While there’s no silver bullet to fixing security business challenges, survey respondents shared that they believe there are solutions to help better manage security challenges:

  • Creating a unified view: 53 percent percent believe a unified view of users across the enterprise.
  • Becoming proactive: 48 percent percent answered an ability to keep up with new or emerging attacks.

Respondents also shared that some specific improvements can be made to reduce their overall risk:

  • Technology improvements: 65 percent believe an improvement in technologies will improve their overall security posture and reduce risk.
  • Staffing investments: 72 percent say an improvement in staffing will improve their overall security posture and reduce risk.

To learn more about the Ponemon Institute survey findings, visit our landing page or read the blog from Citrix vice president and chief technology officer, Christian Reilly.

These findings are the second installment of the global study from Citrix and the Ponemon Institute. The first report reviewed how business complexity is hindering security postures and adding to the shadow IT trend.

“Today’s constantly evolving cybersecurity threat landscape requires a new, more flexible IT security framework – one that extends beyond traditional fixed end-point security approaches to deliver threat detection and protection of apps and data at all stages. Citrix is committed to delivering such security for data at rest, in motion, and in use, " Tim Minahan, chief marketing officer of Citrix said.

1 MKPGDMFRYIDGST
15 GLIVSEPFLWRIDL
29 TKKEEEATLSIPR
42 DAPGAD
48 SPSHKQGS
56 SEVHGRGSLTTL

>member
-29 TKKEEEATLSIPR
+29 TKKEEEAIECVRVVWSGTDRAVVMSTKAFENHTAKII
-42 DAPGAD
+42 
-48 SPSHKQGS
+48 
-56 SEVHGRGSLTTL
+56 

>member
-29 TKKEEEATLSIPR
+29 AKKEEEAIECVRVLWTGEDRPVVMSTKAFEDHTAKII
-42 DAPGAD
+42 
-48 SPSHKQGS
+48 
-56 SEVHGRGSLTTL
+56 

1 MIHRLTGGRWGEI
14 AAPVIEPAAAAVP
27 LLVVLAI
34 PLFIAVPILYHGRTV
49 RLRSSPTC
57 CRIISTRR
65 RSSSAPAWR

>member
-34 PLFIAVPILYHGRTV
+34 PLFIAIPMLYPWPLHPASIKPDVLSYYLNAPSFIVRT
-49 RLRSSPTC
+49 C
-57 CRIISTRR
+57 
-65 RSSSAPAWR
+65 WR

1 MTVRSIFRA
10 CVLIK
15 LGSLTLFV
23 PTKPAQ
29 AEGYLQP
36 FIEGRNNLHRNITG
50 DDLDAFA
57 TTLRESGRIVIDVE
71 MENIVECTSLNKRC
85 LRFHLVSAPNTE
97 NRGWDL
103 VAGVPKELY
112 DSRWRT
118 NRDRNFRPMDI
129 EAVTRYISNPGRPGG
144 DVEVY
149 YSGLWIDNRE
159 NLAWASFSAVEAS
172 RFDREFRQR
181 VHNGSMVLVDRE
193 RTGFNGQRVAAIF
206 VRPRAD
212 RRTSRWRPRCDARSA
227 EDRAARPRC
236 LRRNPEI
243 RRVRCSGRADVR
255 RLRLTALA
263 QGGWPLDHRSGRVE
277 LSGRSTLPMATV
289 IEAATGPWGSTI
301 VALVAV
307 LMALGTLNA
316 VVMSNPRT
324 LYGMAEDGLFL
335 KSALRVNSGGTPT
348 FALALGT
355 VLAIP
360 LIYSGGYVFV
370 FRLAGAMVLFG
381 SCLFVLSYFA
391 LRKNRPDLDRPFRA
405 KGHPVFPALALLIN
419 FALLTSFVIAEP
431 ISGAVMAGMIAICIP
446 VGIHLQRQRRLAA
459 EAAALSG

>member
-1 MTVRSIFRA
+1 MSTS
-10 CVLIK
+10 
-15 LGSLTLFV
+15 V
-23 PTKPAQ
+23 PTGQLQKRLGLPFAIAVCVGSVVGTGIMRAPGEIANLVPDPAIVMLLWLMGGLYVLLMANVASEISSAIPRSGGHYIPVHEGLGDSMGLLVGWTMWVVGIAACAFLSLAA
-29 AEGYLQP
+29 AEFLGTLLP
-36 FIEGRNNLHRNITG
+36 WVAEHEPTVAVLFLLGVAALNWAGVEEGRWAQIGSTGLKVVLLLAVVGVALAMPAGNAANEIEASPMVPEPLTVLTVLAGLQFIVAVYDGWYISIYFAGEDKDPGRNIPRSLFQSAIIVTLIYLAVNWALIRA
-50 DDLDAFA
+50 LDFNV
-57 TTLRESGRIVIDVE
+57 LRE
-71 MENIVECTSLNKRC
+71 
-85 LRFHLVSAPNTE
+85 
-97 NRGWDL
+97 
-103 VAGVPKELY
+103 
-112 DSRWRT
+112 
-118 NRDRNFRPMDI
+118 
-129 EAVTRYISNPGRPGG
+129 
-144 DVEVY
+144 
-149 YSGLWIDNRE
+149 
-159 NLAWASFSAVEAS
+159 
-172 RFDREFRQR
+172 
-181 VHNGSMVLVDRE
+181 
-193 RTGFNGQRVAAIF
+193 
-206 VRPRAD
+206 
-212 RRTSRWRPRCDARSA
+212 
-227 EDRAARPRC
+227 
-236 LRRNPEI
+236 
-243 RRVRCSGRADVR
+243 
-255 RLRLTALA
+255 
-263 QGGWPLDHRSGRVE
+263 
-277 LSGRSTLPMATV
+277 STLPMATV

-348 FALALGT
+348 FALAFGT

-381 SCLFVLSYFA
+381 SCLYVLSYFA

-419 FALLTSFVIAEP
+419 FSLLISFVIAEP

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Jun 16, 2021

Dr Peng Wei: Designing the Future of Autonomous Aircraft

NASA
Sustainability
IATA
Airbus
3 min
NASA has announced that it will fund a new project, headed by Dr Peng Wei, to develop safety management systems for autonomous electric aircraft

Air traffic is expected to double by 2037. According to the International Air Transport Association (IATA), the world will need 37,000+ new passenger and freight aircraft, and more than half a million new pilots—unless we come up with another solution. Right now, a George Washington University School of Engineering and Applied Science professor, Dr Peng Wei, is starting to research autonomous electric aircraft design. 

 

NASA will fund the research, which will study how to minimise risks for electric vertical take-off and landing (eVTOL). As Airbus states: ‘Autonomous technologies also have the potential to improve air traffic management, enhance sustainability performance and further improve aircraft safety’.